FSB helps a frazzled North Carolina couple nail down their home-construction business.
(FORTUNE Small Business) – Russ Sinacori steers his wife's Nissan with his knees, freeing one hand for his cellphone and the other for gesticulations. Russ has a million things to do and no time to do them. Not for the first time, he wonders whether an Italian-American guy from upstate New York can really make it in North Carolina construction.
Sinacori was once a successful small contractor in Rochester, N.Y. But three years ago the sagging economy there prompted Russ and his wife, Gina, to pull up stakes and move to booming Charlotte, where they co-founded National Preferred Contractors, a remodeling and homebuilding firm.
The Sinacoris, both 42, were careful and deliberate in their approach to the new market. Russ passed local licensing exams, took out expensive ads in the yellow pages, and developed a reputation among insurance companies for doing quality repair work. Gina boned up on QuickBooks, payroll, and taxes. Despite Russ's decidedly un-Southern style, the business has grown steadily. National Preferred is taking on bigger jobs: Russ is building a $400,000 spec house outside Charlotte and holds options on land that will let him build 21 more. The company expects its 2004 revenues to hit $2.4 million, a fourfold increase over 2003.
Yet the Sinacoris feel that their business is dangerously out of control. A year ago Russ acquired a struggling masonry company with 20 employees. He recently bought a small electrical contractor. The acquisitions were supposed to help cut project costs. Instead, some early masonry jobs were money losers that Russ felt honor-bound to complete. Even worse, the masonry and electrical companies have added enormous complexity and stress to the business. There's a $22,000 total weekly payroll to meet, workers and materials to schedule, equipment to rent, new work to find. And the lines of credit they need to keep things running smoothly are proving elusive.
Instead of tearing her hair out, Gina asked FSB for a makeover. We enlisted three business experts to help the Sinacoris get their house in order. Rich Russakoff, president of Bottom Line Consultants in Richmond, is an expert on finance for small business. For advice on navigating the local building industry, we enlisted developer John D. Scott of Smith Scott & Associates in Charlotte. And from Albuquerque came Management Technologies president Lanny Goodman, a business coach who helps overworked entrepreneurs get a life.
Russakoff is first to arrive at the National Preferred office, one of dozens in a nondescript, two-story building on the southern outskirts of Charlotte. After he and the Sinacoris squeeze in around a small, Formica-topped desk near the office microwave, Russakoff gets right to the point by explaining how National Preferred can improve its credit rating.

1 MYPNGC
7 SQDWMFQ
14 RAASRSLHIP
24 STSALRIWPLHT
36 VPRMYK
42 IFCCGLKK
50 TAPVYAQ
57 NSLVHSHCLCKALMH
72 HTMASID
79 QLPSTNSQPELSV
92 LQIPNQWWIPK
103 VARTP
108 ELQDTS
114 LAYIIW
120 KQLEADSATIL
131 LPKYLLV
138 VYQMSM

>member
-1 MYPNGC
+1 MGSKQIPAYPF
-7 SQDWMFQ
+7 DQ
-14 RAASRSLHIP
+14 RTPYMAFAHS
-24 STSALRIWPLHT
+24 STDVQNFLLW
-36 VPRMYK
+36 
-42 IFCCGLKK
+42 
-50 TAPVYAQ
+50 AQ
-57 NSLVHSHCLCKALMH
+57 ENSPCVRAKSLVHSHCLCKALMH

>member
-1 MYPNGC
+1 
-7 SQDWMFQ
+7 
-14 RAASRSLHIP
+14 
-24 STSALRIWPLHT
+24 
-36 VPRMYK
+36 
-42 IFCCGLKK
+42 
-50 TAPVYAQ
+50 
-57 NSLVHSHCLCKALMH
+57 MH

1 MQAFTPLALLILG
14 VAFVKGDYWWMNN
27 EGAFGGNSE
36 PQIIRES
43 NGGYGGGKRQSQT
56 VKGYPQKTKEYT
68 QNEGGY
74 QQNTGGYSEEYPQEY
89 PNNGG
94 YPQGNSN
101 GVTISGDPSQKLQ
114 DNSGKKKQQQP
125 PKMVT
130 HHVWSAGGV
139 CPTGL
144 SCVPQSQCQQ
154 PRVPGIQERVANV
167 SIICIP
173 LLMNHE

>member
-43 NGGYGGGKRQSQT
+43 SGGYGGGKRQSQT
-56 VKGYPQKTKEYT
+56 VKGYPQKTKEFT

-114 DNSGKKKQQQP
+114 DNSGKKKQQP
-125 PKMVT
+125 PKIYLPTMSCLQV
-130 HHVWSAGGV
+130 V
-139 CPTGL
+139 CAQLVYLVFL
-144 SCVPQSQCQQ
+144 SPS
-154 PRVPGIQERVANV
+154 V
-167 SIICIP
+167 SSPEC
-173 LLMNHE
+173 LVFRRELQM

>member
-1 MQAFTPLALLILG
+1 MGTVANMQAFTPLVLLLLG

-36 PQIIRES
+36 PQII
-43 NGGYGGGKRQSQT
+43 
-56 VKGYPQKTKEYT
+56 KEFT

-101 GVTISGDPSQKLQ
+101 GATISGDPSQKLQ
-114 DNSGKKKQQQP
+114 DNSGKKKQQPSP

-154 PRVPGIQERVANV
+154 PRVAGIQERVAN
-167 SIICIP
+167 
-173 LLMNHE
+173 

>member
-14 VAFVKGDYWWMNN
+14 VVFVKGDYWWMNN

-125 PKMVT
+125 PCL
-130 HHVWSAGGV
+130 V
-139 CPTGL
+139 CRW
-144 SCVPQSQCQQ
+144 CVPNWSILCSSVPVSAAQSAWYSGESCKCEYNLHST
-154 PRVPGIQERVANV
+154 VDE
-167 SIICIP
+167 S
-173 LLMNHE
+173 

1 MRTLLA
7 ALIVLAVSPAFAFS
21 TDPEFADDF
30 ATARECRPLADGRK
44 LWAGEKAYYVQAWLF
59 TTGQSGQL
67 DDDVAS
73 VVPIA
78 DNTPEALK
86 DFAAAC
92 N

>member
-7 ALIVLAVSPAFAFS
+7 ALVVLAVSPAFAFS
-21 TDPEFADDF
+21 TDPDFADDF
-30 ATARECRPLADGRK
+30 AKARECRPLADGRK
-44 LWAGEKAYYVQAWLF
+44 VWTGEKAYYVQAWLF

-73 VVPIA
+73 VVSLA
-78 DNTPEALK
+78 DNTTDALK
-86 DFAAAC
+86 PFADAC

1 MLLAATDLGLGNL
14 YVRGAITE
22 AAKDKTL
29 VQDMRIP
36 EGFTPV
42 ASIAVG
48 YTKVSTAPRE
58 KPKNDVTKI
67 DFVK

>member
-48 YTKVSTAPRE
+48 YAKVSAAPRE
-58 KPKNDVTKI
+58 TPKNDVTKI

The first step is to make the company look better on paper. "Let me show you a vision," Russakoff says, drawing a pyramid-shaped chart with one box on the top line and three boxes on the line below. Instead of presenting banks with the financials for the three existing companies—contracting, masonry, electrical—Russ and Gina should create a holding company with simpler, more streamlined records.
"You're the CEO—you handle finance and administrative service," Russakoff says, tapping the top box. "The three companies pay the top box for services. That box is more likely to show profits to the bank."
Gina is delighted. "It's so hard to keep bank accounts for the three corporations!" she says.
Russ and Gina also make the common mistake of listing financial data alphabetically, instead of grouping related income and expense items together so that owners—and bankers—can grasp their importance. "Advertising up here, meals down here, phone down there, travel at the bottom," Russakoff says, dismayed. "They're all marketing. Create a new category."
On last year's financial statement, Russakoff spots a loan to the money-losing masonry company. "Where's that from?" he asks. "You?" Russ explains that their construction company lent the masonry company $90,000 to shore it up. Bad move—the way they've booked it gives their whole operation a black eye. "Pull it out," Russakoff snaps. "Say this is income of National Preferred that was put back into the business. It should be listed on the balance sheet, not as an expense."
Gina complains that QuickBooks won't allow that. Russakoff sympathizes. "That's one of my gripes about QuickBooks." (Intuit's QuickBooks application is an entry-level accounting system: Small businesses with complex needs, such as customization and multiple-user support, will probably require a more sophisticated solution—for example, Intuit's QuickBooks Enterprise Solutions, Microsoft's Great Plains application, Netsuite, or SAP's Business One.)
Having magically transformed the loan into revenue, Russakoff recalculates National Preferred's earnings. The company's 2003 profits suddenly leap from $5,000 to $95,000. "On $615,000 revenues, that's 15% to the bottom line," he concludes happily. "That gets bankers excited!"